There seems to be something of a zeitgeist happening (see Donna Vorreyer’s post)– many of those of us who once actively blogged about poetry and literature in the 2000s are finding ourselves coming back to the blog form. Increasingly Twitter and Facebook feel too ephemeral, too dysfunctional, and too distracting. There, we find ourselves tempted to write for immediate response and popular validation – weirdly, for me at least, the blog form feels less of a public performance and more of a space of private reflection — a place where one can wrestle with ideas, sometimes to find answers, sometimes simply to start making sense of the many pieces we’ve gathered.
Most of what I’m interested in writing and blogging about hasn’t changed that much. I do have some projects and interests which will likely show up. Aside from poetry and technology, I’ll be spending some time talking about writing prompt creation (and how I’ve started coming up with ways to create random prompt generators) as well as cut up poetry (I lost a lot of old literary journals and around 30 books to water damage and mold — which I only discovered recently when I emptied my old storage unit in Los Angeles and hauled everything back to my new apartment in Vancouver, WA — so I’ve started working on a set of art projects to find a use for the pages and parts that are still usable). I’m still fond of British crime and detective tv shows, still interested in the occasional K-Drama and J-Drama, and still watching the occasional anime series. These too might find their way into blog posts. As well as whatever thoughts I have about the computer game(s) I’m currently playing.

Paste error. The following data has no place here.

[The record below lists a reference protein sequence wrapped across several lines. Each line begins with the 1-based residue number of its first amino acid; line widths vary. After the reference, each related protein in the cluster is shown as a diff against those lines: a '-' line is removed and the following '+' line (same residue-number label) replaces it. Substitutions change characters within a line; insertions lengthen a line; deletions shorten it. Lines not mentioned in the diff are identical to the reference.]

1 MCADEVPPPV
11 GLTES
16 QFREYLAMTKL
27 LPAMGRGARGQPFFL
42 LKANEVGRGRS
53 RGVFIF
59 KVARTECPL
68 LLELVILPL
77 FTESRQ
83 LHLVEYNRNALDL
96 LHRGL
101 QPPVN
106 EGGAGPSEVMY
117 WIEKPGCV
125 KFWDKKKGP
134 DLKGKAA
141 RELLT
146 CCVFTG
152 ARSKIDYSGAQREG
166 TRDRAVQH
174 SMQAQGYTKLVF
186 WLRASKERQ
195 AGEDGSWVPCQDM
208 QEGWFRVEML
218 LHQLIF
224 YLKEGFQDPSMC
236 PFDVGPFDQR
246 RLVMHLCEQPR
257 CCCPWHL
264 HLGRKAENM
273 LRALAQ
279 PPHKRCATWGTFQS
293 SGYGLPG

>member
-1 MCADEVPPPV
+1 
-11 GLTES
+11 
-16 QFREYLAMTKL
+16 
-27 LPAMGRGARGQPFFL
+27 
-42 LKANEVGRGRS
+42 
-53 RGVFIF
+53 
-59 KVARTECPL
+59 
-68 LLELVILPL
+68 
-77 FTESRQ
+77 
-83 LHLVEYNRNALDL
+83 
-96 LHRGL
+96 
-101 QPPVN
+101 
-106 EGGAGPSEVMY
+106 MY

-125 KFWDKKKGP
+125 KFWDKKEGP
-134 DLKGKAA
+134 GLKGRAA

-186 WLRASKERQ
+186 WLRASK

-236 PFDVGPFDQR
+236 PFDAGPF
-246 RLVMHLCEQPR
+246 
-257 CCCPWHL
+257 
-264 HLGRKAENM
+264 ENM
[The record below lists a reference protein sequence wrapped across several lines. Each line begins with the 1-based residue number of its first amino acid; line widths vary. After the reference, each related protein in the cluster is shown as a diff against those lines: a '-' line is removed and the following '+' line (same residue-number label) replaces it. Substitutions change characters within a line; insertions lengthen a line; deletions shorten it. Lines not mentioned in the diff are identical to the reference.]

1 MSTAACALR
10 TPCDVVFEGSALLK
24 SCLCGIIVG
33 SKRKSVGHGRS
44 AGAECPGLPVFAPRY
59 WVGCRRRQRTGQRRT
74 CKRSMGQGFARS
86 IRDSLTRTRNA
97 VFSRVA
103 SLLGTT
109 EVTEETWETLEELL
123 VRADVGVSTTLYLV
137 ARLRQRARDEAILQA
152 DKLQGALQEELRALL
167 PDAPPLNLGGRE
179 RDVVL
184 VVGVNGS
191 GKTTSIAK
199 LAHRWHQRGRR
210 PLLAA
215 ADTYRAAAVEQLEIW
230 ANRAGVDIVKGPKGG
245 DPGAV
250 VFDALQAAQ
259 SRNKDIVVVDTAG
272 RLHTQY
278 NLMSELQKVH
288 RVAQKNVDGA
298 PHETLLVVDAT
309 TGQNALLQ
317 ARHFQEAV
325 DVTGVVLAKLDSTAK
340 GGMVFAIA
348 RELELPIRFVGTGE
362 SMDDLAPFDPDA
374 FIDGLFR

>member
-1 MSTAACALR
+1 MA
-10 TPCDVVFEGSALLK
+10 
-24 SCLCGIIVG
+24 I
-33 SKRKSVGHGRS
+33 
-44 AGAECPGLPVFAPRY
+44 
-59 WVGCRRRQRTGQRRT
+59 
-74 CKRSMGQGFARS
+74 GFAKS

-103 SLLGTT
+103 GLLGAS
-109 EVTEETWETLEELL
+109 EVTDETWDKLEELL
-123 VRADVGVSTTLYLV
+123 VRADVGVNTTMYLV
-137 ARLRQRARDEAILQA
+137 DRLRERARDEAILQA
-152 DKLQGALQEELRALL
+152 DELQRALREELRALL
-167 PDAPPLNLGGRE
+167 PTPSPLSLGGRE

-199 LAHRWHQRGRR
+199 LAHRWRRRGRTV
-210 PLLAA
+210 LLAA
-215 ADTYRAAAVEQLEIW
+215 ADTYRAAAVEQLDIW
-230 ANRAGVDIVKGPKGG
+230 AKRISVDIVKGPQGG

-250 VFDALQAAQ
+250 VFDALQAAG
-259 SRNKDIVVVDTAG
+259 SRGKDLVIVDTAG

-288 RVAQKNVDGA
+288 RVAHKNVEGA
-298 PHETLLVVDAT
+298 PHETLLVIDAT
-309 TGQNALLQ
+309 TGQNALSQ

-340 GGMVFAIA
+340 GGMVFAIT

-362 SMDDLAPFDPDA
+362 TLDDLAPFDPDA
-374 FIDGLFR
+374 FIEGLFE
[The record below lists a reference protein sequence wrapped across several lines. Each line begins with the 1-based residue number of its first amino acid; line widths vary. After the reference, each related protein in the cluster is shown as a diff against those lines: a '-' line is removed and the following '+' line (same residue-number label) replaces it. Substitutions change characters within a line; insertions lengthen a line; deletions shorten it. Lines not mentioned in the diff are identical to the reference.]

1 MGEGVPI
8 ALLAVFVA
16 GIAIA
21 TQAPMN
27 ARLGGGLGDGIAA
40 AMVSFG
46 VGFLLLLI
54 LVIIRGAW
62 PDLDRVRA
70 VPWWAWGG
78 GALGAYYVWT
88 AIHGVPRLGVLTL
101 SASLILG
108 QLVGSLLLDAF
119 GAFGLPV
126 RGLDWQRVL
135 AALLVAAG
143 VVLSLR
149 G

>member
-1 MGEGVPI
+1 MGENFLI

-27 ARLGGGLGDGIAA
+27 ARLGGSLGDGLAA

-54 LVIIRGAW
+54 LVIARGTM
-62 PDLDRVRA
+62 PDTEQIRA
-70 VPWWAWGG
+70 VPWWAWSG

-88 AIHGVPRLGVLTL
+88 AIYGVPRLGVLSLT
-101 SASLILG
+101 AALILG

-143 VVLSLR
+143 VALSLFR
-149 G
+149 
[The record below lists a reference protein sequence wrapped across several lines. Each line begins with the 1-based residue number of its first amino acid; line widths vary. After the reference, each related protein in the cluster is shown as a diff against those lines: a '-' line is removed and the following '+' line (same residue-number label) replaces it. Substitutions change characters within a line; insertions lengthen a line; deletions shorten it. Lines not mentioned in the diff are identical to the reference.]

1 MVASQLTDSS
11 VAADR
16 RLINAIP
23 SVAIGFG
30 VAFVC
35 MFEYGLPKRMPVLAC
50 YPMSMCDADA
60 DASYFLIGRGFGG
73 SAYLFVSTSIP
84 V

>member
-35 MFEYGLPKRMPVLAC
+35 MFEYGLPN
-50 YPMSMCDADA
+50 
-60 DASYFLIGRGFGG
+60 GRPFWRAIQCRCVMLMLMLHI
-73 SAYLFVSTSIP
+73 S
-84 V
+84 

I’m grateful for the opportunity to start again and hope to engage and interact with a larger dialog about writing, art, and how we make sense of the world.
The Hermit’s Return
I stopped blogging almost 7 years ago on June 21, 2009. I don’t recall the reasons, perhaps it was just the time demands of graduate school or the mental and emotional exhaustion that tend to accompany those studies. For whatever reason, I wrote a post about my late father on Father’s Day, marking the silence and his absence, then did not return.
It’s true, I’ve been busy. Writing and defending the dissertation, completing the second book of poetry and finding it a home, searching for a teaching position in the post-Ph.D. world, and in general, trying to make sense of the world and its unexpected twists and turns. I’m grateful for my successes and thankful to have the opportunity to try again when I’m not. I think in some respects I stopped blogging simply because I didn’t have the energy to keep going. I think at the time I was also more enamored with Facebook and other more immediate forms of social interaction. There were a lot of reasons. Now things have come full circle. I’m ready to return to a quieter space where I have more room and time to unfold my thoughts. So here I am, back in the poetry blog-o-sphere, doing my thing.
In the upcoming weeks, I’ll be writing on a wide variety of topics. I’m working on a post about the absent recluse figure in classical Chinese poetry (somewhat appropriate given my own long absence), as well as some more practical posts about starting new writing projects, navigating the uncharted terrain of launching a second book, and my efforts to create useful online literary resources.